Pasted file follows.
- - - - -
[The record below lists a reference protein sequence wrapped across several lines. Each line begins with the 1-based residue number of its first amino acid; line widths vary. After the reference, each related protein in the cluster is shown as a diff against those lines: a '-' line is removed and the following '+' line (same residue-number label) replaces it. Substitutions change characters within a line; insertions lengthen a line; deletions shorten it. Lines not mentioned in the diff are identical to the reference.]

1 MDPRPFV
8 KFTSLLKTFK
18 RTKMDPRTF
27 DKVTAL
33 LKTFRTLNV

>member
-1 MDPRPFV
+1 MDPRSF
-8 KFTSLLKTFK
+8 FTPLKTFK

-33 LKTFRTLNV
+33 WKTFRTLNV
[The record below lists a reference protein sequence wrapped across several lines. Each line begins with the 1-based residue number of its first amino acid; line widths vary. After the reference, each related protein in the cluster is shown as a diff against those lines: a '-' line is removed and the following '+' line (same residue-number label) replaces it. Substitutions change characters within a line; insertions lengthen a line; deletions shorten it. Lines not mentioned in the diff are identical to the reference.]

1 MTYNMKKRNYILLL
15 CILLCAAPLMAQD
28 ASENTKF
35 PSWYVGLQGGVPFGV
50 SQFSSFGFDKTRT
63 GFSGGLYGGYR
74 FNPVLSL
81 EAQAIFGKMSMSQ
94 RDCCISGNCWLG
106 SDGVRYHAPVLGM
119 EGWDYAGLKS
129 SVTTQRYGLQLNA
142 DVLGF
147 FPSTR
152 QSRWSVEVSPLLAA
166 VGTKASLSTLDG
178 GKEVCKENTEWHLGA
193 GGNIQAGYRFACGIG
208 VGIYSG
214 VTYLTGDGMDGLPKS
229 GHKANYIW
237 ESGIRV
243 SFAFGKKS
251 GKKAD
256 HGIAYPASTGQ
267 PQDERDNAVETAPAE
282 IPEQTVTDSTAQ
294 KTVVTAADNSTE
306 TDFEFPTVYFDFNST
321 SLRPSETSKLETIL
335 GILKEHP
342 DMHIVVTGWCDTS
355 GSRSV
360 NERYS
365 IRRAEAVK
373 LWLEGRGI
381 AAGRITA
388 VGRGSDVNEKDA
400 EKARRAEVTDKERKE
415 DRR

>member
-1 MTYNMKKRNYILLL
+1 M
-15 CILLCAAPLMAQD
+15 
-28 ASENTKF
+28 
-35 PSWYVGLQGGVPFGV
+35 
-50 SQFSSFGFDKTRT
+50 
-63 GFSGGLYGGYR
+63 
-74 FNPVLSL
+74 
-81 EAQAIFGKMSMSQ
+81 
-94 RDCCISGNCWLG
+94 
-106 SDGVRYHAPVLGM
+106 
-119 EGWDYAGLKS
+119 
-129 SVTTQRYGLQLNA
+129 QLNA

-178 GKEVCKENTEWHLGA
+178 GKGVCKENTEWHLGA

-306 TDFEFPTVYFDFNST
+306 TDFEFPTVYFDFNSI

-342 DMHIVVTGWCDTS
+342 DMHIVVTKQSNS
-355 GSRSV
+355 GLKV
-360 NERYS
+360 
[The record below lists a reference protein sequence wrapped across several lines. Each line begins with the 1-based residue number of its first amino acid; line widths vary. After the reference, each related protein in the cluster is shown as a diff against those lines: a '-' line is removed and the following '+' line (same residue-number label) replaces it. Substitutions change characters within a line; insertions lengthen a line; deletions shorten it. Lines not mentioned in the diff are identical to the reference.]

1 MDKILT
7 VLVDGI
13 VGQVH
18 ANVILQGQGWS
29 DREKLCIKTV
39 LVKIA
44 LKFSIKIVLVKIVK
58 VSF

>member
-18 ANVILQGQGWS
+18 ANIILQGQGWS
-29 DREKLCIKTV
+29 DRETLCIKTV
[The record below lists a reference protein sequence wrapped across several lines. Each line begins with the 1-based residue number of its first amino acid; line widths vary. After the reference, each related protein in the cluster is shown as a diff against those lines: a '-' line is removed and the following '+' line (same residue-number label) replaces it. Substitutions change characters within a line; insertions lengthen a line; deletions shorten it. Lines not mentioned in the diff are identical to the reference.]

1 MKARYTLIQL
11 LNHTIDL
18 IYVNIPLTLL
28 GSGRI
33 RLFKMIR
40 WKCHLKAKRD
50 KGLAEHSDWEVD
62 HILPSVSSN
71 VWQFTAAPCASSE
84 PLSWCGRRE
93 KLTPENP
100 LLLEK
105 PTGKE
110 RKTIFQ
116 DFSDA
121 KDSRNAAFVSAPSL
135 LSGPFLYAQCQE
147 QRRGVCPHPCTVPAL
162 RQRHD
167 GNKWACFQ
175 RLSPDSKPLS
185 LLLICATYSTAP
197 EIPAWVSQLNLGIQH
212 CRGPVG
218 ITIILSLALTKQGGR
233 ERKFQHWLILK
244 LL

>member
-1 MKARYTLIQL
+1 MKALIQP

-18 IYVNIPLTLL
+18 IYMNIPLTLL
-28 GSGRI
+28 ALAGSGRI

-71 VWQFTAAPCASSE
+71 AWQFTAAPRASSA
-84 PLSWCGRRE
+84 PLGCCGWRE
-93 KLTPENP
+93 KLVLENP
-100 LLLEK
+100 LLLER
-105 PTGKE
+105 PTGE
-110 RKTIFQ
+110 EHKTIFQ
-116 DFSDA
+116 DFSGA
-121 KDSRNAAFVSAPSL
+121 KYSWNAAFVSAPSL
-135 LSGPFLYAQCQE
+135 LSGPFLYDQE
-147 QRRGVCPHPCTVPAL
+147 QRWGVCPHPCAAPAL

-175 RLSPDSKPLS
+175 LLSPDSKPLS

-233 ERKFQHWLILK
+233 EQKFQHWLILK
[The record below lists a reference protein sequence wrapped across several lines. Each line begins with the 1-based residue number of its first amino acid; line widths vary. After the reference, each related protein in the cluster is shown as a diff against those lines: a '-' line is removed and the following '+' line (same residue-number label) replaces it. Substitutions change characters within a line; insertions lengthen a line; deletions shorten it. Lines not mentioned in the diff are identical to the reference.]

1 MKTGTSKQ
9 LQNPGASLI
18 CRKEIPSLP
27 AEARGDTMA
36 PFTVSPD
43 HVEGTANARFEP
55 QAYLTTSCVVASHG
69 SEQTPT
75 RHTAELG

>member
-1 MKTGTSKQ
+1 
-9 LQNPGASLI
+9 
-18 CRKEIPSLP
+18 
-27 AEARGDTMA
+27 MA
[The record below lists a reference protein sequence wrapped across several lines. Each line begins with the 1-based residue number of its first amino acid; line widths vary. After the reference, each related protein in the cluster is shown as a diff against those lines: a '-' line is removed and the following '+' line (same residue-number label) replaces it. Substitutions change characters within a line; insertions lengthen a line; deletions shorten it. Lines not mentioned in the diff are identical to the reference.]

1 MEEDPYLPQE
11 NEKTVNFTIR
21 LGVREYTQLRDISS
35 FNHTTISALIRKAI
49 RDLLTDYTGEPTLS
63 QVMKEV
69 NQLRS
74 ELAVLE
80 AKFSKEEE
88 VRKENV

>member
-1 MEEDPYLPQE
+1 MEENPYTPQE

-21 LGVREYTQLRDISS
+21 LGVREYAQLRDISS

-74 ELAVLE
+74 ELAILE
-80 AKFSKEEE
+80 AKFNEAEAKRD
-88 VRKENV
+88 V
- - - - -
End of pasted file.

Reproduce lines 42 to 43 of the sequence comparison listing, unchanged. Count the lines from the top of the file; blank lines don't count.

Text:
294 KTVVTAADNSTE
306 TDFEFPTVYFDFNST